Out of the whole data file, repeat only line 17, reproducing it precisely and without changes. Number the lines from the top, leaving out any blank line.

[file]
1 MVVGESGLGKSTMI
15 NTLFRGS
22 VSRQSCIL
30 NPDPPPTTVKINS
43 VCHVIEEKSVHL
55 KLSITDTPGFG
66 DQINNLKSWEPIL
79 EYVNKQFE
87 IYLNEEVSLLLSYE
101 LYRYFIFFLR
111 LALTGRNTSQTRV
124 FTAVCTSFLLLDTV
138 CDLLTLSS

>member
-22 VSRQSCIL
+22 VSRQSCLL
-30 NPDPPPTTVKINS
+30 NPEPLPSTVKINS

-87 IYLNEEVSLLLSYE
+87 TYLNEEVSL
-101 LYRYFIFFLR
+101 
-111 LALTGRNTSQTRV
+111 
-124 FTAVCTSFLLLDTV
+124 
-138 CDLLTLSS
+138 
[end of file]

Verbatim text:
-30 NPDPPPTTVKINS